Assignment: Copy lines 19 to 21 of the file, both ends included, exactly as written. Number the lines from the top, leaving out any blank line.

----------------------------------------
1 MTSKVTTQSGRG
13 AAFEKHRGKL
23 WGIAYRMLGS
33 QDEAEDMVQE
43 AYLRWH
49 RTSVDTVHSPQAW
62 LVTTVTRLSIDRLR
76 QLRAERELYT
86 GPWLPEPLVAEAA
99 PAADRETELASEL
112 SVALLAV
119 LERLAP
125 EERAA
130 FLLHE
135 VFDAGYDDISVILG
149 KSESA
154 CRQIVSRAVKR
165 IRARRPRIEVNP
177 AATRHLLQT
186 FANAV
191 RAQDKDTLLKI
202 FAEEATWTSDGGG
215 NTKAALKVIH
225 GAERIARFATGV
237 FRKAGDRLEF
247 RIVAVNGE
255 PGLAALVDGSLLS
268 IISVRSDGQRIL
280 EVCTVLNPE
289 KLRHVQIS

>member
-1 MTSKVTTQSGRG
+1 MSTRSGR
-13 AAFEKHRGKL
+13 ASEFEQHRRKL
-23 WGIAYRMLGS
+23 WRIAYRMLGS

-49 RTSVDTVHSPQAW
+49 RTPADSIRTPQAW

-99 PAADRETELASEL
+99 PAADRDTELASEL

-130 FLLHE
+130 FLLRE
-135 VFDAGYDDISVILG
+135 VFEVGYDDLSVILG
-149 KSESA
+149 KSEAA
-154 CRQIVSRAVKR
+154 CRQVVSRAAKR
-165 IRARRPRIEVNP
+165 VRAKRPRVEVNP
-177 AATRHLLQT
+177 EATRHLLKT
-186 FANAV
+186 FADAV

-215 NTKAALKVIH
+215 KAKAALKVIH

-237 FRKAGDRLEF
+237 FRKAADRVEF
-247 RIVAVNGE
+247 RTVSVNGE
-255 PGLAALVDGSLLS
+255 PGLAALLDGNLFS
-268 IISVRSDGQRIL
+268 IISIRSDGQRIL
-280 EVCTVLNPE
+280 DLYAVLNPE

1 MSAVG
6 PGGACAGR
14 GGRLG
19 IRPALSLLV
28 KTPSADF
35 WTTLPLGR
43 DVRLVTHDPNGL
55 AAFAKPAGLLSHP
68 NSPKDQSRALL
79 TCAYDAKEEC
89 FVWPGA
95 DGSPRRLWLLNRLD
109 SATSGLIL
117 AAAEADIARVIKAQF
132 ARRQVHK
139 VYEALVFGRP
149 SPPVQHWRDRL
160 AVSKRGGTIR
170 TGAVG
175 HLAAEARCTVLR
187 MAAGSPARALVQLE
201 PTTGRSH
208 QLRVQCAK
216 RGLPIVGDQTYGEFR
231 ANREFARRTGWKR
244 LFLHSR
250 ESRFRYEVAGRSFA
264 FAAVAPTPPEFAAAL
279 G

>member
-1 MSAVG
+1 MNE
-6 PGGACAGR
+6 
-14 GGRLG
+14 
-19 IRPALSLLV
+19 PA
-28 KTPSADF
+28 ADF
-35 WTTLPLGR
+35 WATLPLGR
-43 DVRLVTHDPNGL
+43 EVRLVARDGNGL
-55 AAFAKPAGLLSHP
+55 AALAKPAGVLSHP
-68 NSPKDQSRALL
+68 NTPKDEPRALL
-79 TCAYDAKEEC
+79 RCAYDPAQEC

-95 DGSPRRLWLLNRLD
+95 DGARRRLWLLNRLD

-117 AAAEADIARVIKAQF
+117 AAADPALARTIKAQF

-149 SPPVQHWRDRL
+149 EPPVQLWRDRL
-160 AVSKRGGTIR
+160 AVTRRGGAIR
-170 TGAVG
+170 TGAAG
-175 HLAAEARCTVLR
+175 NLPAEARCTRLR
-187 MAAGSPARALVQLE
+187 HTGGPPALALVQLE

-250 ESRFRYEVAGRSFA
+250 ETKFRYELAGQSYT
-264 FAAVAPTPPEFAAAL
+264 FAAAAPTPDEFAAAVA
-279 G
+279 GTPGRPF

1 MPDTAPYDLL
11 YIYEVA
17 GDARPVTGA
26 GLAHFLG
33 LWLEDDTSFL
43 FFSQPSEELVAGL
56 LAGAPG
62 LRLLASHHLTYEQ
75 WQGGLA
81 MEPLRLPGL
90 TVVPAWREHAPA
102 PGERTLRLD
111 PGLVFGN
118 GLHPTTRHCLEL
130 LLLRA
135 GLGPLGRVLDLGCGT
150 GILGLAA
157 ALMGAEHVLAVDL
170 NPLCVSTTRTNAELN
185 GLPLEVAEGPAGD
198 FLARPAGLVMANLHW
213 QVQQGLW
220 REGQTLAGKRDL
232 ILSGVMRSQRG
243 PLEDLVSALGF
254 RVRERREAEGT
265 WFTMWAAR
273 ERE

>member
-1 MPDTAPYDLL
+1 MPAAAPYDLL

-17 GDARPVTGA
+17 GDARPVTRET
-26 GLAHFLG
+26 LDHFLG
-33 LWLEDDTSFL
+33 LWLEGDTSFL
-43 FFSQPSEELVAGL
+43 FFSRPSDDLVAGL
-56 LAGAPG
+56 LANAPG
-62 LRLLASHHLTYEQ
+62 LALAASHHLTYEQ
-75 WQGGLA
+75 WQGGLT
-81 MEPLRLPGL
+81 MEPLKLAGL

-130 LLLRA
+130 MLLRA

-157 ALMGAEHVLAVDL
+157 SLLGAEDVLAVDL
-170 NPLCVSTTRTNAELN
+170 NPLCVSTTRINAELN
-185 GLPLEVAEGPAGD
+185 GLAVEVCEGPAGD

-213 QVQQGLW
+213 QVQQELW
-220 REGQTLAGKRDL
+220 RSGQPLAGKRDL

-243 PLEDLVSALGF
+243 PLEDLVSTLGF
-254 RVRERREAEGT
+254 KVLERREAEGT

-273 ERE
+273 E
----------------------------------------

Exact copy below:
177 AATRHLLQT
186 FANAV
191 RAQDKDTLLKI